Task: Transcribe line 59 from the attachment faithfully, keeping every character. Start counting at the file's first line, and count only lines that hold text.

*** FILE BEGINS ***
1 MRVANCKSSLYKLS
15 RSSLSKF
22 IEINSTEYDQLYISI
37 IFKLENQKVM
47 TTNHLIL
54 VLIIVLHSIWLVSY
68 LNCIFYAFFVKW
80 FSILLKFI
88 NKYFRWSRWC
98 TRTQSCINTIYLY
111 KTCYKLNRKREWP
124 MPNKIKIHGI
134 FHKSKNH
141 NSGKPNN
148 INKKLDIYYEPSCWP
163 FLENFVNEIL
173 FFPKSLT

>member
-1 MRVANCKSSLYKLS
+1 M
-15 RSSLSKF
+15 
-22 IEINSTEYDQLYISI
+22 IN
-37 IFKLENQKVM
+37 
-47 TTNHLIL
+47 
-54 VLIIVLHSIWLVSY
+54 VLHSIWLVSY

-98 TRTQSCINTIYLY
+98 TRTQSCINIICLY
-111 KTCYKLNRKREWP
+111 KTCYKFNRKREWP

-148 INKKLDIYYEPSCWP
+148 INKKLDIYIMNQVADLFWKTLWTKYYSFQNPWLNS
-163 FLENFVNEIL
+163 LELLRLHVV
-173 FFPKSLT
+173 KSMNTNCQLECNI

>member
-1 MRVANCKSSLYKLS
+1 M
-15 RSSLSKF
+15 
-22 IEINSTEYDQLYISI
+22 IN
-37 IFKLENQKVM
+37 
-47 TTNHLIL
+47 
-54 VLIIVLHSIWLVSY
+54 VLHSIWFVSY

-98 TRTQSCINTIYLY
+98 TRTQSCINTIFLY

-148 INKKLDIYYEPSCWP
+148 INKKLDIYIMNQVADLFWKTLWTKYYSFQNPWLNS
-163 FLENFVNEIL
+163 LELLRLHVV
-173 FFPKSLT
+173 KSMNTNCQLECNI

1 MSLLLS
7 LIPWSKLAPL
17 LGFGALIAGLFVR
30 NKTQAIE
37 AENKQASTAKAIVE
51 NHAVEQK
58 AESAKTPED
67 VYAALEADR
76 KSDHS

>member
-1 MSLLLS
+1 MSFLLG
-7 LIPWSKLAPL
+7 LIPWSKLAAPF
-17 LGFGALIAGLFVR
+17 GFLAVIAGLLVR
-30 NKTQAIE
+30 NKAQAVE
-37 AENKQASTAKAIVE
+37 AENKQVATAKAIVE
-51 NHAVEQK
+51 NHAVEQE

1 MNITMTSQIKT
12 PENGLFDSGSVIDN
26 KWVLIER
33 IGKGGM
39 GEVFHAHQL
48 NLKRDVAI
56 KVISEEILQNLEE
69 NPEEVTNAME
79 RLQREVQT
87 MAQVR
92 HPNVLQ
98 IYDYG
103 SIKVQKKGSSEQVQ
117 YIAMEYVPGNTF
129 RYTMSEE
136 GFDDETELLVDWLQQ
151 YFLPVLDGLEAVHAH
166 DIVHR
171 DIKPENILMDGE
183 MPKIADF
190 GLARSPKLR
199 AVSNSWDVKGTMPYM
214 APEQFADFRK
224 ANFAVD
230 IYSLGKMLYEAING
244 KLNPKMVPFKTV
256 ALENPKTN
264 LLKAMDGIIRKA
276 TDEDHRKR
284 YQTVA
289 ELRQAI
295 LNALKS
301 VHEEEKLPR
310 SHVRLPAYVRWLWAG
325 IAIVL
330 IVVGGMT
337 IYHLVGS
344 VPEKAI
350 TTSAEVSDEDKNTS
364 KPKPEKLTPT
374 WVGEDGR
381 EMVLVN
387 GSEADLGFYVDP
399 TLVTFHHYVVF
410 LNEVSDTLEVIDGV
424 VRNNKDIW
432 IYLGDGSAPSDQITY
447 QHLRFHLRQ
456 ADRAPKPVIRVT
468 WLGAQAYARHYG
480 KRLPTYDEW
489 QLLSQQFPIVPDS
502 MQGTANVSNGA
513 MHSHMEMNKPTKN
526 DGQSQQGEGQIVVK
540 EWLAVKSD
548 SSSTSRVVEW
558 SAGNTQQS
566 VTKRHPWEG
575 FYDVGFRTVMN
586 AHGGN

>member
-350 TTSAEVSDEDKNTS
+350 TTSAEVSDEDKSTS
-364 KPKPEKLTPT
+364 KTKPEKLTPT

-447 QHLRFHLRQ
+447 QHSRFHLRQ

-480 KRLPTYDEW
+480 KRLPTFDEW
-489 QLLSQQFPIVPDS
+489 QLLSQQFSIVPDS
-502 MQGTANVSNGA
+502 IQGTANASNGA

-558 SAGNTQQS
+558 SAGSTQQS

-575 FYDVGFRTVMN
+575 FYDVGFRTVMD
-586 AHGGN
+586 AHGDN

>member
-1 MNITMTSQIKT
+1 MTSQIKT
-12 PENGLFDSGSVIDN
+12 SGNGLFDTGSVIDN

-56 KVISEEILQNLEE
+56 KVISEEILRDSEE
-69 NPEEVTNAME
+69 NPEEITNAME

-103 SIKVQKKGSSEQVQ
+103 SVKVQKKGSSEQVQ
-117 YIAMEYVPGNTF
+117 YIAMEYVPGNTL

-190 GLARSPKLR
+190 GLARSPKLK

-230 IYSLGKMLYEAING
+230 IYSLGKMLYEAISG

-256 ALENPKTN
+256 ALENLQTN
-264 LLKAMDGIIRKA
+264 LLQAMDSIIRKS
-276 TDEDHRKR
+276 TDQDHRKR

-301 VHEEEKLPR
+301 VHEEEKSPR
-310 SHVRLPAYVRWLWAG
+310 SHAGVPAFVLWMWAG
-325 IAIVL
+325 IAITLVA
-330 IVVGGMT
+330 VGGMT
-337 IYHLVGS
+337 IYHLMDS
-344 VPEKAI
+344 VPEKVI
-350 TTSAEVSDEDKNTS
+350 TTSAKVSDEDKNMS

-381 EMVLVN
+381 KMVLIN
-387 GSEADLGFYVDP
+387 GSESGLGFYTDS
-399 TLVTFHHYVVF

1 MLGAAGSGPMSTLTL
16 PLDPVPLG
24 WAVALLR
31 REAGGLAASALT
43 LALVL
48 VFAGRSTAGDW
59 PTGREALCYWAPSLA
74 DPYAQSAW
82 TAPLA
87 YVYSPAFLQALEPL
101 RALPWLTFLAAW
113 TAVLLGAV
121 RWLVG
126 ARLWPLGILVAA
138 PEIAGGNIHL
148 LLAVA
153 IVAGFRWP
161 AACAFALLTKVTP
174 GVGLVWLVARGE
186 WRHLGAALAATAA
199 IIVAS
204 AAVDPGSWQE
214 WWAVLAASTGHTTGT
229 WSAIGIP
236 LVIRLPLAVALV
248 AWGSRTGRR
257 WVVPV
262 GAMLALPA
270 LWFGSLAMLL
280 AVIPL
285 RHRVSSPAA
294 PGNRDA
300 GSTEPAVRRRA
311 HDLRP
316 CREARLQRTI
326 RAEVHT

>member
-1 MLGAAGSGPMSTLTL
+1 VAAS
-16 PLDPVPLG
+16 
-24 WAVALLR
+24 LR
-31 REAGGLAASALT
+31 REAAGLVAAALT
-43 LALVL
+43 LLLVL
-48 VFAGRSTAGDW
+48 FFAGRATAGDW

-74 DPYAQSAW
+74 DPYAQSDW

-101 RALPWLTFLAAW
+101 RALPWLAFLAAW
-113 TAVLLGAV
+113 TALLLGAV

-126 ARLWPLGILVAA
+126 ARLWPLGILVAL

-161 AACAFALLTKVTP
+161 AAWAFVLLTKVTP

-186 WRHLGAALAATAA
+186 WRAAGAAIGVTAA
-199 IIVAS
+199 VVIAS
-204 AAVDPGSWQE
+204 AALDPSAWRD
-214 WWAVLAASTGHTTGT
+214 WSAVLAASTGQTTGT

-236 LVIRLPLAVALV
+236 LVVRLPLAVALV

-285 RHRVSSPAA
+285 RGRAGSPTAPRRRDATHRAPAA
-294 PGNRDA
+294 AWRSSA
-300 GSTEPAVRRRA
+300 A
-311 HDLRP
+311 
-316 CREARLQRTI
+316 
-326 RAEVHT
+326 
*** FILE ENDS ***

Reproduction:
+163 LELLRLHVV